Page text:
I've heard first hand from employees how awful Goodwill treats them. Not just the disabled workers, but the regular workers as well. Many say they're very unhappy there but can't find work anywhere else. My brother worked for them for a very short time and told me corporate has very unreasonable expectations for their stores and employees and have forced certain pricing employees to read and memorize labels from magazines like GQ, Vogue and Esquire.
I'll see your brother and raise you one ex-sister-in-law (well, nearly--we were never married but lived in sin long enough). A high school dropout. Popped one kid after another, spaced just far enough apart to keep the government money coming. Finally, after being utterly and completely unemployed with no good excuse for 15 years or so, she finally got a job. Guess where? Turned her life around and, after a few years at Goodwill, she got on at Costco and is now a homeowner and paying taxes. Nobody but nobody would have given her a chance, but Goodwill did and she made the most of it.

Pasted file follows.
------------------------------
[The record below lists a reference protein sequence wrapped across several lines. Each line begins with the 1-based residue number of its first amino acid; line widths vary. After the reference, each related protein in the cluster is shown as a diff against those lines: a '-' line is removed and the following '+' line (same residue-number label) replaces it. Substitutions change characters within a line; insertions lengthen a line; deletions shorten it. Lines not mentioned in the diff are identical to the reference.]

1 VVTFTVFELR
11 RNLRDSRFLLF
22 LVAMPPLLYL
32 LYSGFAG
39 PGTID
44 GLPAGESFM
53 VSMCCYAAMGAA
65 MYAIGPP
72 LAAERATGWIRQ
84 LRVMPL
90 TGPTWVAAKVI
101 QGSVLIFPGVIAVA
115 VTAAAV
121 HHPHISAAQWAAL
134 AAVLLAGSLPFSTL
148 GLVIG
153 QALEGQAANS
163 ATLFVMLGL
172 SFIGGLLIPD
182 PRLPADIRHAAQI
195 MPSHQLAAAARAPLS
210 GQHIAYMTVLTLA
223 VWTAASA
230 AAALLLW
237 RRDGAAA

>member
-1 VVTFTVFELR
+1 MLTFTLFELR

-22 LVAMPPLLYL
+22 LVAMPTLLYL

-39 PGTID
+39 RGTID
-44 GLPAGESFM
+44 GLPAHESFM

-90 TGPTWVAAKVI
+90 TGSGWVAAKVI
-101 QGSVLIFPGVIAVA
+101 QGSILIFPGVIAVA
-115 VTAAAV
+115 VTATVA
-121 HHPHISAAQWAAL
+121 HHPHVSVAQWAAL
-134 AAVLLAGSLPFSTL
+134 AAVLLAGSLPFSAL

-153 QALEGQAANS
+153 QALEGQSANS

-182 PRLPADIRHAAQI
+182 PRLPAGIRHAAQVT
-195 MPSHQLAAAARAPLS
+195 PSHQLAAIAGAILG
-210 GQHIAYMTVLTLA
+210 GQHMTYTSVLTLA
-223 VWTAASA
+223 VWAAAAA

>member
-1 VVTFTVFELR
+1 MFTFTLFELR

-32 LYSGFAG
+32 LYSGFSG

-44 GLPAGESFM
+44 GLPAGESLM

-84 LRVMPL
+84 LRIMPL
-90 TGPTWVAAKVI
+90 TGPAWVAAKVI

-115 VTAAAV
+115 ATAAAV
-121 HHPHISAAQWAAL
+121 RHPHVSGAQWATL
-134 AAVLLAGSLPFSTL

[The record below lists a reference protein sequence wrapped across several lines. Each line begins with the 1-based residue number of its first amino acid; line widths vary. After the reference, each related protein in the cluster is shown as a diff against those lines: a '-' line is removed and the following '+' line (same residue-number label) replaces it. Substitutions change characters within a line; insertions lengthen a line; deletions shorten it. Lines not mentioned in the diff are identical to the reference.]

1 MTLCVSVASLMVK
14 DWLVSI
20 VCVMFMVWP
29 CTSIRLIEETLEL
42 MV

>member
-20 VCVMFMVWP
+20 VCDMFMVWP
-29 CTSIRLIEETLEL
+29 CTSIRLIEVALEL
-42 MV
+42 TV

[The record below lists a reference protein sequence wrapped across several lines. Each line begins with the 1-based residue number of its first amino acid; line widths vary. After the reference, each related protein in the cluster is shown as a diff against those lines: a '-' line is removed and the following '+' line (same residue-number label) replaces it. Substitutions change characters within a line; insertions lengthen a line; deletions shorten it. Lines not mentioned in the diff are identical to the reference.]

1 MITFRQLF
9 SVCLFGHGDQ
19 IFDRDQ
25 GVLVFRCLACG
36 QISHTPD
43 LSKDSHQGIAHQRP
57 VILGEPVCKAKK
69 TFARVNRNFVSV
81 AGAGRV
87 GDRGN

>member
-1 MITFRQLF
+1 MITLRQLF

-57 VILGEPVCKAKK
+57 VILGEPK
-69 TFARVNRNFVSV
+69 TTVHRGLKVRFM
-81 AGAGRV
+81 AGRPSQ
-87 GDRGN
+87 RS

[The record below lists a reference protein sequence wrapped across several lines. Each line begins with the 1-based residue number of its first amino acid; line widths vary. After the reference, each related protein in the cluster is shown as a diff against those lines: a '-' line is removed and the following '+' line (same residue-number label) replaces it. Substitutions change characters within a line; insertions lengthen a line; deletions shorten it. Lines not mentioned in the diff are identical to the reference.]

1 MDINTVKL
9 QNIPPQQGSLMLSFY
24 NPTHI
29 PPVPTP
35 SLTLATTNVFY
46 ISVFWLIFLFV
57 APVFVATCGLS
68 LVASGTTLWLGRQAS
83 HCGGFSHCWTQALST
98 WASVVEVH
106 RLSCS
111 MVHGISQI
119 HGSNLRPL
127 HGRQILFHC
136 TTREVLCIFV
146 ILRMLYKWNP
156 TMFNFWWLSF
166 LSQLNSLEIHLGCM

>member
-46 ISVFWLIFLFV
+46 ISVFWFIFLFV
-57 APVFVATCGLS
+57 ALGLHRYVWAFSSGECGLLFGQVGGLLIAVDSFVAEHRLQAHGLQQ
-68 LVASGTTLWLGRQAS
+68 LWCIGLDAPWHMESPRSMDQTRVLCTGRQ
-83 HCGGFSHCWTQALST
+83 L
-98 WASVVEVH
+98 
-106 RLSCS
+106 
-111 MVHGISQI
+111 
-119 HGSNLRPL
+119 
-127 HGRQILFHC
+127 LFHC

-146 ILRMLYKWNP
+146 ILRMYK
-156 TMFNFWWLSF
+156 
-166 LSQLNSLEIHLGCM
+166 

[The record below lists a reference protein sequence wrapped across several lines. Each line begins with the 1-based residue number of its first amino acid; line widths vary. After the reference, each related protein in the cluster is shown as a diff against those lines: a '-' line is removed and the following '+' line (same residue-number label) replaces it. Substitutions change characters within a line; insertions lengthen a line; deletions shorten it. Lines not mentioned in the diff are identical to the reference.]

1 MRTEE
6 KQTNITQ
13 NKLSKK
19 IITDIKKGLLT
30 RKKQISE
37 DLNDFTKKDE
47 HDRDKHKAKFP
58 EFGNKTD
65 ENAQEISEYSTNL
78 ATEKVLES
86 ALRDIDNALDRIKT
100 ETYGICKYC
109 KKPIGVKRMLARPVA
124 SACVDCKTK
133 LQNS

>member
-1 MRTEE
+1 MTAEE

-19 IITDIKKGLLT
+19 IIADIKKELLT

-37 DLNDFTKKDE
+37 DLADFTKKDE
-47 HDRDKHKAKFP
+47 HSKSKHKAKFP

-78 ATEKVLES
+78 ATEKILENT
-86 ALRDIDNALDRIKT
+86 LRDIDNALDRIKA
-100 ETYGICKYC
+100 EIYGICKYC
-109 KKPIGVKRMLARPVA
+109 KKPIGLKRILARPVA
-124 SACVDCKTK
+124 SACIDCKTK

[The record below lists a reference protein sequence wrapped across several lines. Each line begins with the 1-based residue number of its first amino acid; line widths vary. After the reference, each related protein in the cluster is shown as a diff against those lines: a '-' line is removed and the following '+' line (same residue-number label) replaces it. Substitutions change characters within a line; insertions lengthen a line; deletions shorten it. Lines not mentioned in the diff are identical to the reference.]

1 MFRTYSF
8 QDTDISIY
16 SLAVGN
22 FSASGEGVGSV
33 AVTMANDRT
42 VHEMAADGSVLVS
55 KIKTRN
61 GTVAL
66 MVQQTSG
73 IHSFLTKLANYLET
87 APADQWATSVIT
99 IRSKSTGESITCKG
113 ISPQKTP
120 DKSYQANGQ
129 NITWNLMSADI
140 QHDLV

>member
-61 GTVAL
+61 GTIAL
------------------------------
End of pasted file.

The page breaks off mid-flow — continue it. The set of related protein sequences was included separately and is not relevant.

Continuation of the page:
Again, this may be chapter specific. I don't know about the place your brother worked. I can only speak from personal experience. Sure, they make you work, and they make you work hard. I don't see anything wrong with that.